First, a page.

Brendan Williams says the key is exploring all of your options when looking for lenders. “Make sure you understand what each lender is offering, know what the interest rates are, and compare them.” Comparing loans such as federal and private loans with your student will allow them to see what their education will cost.

Williams also urges families to stay away from thinking traps, like “We can make this work.” Students and families should explore financial resources like scholarships and payment plans to avoid large amounts of debt. A payment plan is an alternative way to pay for school, in smaller installments to a school directly or through a lender. You arrange an agreement to pay monthly for tuition and fees, as opposed to paying the full amount upfront.

Factor in Your Major

Consider what you want to major in. If you do not anticipate making a lot of money after you graduate, then consider attending a less expensive college in your field so you won’t incur as much debt.

Don Strand says that a harsh reality is that, “your passion can have you strangled by debt.” He says that there is a difference between debt and a debt investment. While many students view educational loans as investments, Strand encourages families to consider the dangers of high debt because, “it can create financial struggle for years and years.”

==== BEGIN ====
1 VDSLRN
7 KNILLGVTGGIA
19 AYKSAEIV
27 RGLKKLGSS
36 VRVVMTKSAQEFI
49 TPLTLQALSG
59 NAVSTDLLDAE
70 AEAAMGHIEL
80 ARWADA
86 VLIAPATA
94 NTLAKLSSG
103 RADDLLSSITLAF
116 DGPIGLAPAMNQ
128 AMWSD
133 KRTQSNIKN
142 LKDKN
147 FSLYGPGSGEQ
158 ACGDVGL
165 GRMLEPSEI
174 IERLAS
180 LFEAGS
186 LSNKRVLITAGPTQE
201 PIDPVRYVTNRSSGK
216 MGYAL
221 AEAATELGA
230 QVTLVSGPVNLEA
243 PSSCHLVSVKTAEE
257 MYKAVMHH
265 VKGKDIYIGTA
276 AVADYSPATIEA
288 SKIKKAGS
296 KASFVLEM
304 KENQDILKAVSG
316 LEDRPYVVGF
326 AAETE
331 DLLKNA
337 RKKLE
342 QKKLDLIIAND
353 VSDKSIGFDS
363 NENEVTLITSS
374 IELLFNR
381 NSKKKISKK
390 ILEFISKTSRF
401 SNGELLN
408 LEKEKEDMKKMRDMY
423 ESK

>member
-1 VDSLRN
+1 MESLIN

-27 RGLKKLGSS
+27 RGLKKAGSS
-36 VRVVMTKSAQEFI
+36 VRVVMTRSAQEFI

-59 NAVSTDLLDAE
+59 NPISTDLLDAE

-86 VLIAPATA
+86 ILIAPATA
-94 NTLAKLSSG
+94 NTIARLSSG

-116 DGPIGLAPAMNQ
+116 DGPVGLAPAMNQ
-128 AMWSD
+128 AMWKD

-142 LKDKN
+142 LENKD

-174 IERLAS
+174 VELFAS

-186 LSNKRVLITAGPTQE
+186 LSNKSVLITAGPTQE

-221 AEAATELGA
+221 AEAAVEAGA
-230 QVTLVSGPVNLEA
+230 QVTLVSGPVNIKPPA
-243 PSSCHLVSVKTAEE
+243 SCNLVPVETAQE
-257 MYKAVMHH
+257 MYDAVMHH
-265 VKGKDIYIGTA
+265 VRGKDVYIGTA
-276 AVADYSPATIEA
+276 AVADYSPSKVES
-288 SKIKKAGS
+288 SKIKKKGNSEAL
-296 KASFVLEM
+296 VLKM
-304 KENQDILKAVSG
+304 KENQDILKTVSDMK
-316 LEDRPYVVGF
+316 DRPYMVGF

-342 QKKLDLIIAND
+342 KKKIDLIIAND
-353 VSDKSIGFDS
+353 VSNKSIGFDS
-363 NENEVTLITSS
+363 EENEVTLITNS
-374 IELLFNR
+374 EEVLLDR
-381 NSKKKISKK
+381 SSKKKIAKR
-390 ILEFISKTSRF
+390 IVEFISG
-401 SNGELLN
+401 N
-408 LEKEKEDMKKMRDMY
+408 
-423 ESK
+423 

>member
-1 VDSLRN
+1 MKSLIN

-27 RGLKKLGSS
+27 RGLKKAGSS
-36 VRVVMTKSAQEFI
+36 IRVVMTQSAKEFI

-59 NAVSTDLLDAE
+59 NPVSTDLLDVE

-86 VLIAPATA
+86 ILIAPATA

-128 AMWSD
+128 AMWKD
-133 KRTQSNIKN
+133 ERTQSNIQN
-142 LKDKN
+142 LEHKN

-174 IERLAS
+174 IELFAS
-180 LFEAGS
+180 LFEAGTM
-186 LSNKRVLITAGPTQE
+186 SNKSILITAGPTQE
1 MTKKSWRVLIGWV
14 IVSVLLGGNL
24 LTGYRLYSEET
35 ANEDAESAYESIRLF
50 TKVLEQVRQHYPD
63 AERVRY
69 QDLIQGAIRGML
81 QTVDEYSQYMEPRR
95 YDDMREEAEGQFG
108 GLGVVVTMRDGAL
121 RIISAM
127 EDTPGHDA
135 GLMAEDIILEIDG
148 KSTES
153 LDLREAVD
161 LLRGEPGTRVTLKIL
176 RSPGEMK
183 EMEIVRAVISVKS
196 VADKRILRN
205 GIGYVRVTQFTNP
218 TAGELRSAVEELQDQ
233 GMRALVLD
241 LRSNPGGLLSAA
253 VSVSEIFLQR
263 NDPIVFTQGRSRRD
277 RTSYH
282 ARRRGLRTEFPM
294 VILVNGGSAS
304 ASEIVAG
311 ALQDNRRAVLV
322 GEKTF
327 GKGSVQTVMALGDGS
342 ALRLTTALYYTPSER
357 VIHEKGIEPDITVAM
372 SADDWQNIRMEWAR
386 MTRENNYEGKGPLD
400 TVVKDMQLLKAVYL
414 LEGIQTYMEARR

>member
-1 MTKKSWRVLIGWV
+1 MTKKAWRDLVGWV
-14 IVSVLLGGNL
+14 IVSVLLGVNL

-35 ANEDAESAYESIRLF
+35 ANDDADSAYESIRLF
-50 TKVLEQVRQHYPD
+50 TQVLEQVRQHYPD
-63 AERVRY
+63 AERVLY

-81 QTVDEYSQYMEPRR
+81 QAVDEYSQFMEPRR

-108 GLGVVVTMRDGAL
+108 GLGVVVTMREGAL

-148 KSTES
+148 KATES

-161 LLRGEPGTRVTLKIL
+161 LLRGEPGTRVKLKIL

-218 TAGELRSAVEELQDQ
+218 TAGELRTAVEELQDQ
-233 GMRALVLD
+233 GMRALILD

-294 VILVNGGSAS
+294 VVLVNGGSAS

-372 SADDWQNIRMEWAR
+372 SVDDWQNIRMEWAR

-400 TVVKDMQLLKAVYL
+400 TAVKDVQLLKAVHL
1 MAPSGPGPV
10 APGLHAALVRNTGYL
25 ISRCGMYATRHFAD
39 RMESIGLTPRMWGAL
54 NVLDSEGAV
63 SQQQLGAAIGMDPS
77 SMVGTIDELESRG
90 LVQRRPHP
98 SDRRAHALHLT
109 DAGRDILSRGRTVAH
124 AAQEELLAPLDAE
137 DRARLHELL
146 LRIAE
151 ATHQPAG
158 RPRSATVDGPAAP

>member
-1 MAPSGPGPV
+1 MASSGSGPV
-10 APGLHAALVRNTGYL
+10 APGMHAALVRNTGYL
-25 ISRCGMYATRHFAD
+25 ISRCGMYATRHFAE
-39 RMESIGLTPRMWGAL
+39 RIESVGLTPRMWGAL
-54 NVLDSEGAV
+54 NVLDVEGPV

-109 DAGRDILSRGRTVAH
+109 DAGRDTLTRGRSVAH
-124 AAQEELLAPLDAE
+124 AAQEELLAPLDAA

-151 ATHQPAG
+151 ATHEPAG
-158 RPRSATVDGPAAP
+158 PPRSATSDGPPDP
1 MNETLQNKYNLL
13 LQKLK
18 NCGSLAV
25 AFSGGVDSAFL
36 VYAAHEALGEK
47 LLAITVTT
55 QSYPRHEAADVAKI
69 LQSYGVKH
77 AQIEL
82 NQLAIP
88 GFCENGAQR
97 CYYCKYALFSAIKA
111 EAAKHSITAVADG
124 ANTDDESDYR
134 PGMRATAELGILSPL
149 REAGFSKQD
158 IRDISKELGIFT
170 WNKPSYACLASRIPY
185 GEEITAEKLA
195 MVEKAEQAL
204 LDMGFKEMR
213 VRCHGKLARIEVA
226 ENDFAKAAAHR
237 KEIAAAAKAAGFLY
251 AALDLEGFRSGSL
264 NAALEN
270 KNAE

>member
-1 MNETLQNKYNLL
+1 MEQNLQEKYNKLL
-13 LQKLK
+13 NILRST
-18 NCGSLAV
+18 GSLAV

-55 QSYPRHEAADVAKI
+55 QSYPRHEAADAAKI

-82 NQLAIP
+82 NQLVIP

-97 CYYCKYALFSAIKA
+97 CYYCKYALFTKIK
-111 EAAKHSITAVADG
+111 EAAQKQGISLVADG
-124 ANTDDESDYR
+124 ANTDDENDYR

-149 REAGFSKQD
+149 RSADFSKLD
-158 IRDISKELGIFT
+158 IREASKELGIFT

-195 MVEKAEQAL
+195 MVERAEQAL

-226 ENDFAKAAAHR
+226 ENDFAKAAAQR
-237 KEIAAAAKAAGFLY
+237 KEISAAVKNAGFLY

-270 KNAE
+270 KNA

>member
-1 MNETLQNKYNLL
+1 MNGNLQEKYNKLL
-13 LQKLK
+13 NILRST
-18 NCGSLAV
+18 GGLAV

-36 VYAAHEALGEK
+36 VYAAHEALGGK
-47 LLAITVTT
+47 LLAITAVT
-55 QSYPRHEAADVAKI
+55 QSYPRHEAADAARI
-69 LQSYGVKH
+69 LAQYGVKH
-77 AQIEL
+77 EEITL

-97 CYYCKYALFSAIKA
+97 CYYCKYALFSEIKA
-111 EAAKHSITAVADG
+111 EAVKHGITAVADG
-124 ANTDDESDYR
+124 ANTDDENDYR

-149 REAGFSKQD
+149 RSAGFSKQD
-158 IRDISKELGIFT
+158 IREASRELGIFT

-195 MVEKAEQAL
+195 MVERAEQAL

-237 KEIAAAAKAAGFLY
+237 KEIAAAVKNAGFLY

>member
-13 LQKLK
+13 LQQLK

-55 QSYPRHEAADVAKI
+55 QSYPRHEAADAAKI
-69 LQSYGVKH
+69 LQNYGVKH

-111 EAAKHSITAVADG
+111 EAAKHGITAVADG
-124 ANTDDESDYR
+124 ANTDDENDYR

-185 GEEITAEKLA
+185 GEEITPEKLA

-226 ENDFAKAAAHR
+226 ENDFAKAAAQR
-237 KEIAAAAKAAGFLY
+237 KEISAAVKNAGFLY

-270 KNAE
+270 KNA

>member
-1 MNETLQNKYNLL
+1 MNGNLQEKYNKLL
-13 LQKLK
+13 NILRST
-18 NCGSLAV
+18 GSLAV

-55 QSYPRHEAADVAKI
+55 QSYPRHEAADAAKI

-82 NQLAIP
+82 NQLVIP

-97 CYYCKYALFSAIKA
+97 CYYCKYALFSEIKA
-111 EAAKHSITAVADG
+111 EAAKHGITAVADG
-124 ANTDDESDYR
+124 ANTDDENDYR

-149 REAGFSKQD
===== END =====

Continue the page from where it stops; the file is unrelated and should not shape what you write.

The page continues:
While college graduates earn about $28,000 more annually than their peers with high school diplomas, according to the Pew Research Center what students major in while in-college makes a difference in what they earn in their field after they graduate.

Dr. Shari Sevier, advocacy director for the Missouri School Counselor Association, says that it is important for students to know that money shouldn’t be a deterrent from attending a good school or fulfilling their dreams. “We don't want money to be the reason people go into various fields; rarely does that turn out well. Still, if you major in something that's like a needle in a haystack, you need to face the reality that jobs may be hard to come by.”

With that being said, it is also helpful to sort through your options for continuing education. Strand says it’s important to keep your options open for other higher education pathways when considering affordability. Community colleges and career training programs are alternatives to high-priced four-year schools. Strand says that taking general classes at community colleges can be a great way to get your education without taking on more debt than you can afford. “I always tell the kids that college is only time in life that they will get free money. Some community colleges like City College of San Francisco are now free.”

Going to college is about expanding your horizons. Although the question of whether or not you can afford college is tough to answer, you’ll find it helpful to weigh all of your options. With the right information, preparation and support college your family can explore ways to make continuing education more affordable. Remember: affordability does not have to limit your dreams.

Parent Toolkit resources were developed by NBC News Learn with the help of subject-matter experts, including Mark Kantrowitz, Publisher and VP of Strategy,, Sharon Sevier, Advocacy Director, Missouri School Counselor Association and Brendan Williams, Director of Knowledge, uAspire.